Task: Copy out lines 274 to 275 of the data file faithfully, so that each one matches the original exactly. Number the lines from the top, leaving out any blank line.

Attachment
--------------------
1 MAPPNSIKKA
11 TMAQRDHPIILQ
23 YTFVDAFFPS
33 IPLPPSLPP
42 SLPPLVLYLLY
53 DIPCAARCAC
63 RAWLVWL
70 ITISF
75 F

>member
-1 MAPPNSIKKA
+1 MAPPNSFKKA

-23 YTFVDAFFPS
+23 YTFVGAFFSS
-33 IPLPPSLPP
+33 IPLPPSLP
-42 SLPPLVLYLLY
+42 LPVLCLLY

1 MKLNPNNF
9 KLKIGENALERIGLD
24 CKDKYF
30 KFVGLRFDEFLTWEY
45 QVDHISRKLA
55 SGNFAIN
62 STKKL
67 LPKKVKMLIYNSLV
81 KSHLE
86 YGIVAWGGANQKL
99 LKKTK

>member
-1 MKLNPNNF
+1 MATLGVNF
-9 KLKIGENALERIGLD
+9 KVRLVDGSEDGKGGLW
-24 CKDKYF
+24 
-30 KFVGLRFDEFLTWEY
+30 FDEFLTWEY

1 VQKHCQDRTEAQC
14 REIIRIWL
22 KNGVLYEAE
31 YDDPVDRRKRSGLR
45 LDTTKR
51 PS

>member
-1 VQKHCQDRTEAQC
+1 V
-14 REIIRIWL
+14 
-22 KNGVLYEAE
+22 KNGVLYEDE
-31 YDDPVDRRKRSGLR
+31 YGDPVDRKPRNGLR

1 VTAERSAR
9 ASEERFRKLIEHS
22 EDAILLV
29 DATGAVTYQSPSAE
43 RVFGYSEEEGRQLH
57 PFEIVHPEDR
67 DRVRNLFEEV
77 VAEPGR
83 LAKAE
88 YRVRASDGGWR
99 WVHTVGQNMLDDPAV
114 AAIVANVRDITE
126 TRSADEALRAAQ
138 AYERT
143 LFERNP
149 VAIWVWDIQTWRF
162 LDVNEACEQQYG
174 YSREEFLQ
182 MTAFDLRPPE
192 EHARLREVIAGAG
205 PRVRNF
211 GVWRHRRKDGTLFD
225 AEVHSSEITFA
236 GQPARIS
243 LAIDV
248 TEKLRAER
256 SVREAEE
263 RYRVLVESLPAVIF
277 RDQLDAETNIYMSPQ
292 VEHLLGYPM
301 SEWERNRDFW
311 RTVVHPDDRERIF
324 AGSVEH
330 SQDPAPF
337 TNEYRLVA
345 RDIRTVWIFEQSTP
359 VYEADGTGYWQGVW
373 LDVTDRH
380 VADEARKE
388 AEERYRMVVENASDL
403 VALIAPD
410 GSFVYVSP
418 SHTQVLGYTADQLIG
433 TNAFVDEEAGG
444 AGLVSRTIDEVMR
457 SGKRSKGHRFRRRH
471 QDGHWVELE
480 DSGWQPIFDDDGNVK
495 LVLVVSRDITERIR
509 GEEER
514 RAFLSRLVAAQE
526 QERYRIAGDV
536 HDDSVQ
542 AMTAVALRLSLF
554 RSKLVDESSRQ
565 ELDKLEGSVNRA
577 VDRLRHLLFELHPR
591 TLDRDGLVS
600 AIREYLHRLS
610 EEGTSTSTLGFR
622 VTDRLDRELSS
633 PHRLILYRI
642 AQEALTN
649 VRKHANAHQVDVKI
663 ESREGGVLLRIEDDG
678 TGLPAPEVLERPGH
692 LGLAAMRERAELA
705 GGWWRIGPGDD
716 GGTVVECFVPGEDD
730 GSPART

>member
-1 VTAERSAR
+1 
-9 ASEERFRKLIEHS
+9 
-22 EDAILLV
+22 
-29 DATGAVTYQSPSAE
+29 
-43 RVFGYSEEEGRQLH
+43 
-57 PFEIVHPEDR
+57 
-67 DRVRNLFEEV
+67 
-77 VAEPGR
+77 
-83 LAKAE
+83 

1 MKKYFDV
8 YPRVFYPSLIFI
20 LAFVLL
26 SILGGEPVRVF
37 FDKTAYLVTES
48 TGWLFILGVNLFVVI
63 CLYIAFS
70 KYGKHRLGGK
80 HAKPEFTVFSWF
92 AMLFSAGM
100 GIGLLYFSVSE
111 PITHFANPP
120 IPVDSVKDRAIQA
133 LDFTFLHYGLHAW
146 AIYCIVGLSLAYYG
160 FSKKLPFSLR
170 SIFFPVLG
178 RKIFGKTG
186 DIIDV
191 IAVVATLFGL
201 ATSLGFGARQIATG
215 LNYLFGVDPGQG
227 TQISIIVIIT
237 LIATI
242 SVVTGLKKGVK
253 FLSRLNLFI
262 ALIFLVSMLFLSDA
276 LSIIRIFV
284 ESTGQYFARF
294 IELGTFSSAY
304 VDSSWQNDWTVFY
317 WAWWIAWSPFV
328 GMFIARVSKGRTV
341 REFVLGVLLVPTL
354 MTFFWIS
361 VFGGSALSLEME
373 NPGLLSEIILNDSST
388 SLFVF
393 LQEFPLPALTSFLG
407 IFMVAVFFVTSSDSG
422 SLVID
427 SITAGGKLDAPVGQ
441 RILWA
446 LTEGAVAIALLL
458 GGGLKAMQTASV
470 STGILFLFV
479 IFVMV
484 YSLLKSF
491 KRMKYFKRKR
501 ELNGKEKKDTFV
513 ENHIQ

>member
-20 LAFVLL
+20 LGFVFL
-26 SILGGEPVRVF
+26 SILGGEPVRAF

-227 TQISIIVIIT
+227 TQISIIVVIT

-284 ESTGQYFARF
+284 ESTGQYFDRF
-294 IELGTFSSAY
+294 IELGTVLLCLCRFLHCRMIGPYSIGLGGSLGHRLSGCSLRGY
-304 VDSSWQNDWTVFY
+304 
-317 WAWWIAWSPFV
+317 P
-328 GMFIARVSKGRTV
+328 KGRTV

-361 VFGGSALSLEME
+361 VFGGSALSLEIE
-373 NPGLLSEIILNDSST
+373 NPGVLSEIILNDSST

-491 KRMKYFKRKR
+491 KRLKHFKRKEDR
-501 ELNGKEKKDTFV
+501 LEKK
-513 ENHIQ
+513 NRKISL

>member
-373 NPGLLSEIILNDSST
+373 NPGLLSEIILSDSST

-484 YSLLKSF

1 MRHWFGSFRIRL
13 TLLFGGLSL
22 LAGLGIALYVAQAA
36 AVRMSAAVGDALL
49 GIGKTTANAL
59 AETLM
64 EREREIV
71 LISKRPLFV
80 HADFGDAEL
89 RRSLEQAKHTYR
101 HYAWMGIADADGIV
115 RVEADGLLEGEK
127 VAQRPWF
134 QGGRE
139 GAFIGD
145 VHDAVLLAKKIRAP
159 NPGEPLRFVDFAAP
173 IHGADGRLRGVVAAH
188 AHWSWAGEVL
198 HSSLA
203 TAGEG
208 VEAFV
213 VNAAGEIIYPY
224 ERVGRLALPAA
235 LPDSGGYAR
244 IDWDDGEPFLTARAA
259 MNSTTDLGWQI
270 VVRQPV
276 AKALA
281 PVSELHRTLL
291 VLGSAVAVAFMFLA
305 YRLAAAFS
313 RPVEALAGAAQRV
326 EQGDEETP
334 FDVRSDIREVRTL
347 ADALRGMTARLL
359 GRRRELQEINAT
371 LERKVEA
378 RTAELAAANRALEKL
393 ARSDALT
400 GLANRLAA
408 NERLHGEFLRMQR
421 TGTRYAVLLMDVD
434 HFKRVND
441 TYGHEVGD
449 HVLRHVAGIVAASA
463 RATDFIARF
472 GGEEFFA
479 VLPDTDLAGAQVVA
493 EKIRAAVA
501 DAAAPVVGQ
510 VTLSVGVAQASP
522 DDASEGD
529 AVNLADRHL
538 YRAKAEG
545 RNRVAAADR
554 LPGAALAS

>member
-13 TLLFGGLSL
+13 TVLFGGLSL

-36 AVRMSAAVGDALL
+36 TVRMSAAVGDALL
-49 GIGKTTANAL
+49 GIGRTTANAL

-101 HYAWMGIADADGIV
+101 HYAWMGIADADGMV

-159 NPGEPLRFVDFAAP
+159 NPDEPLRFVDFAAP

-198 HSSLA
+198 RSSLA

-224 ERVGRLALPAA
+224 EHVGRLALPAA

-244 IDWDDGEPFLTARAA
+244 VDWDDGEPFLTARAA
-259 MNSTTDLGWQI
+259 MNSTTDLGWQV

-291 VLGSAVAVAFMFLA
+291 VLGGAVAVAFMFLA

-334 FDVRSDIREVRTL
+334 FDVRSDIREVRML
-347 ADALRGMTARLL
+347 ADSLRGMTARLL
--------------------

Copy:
493 EKIRAAVA
501 DAAAPVVGQ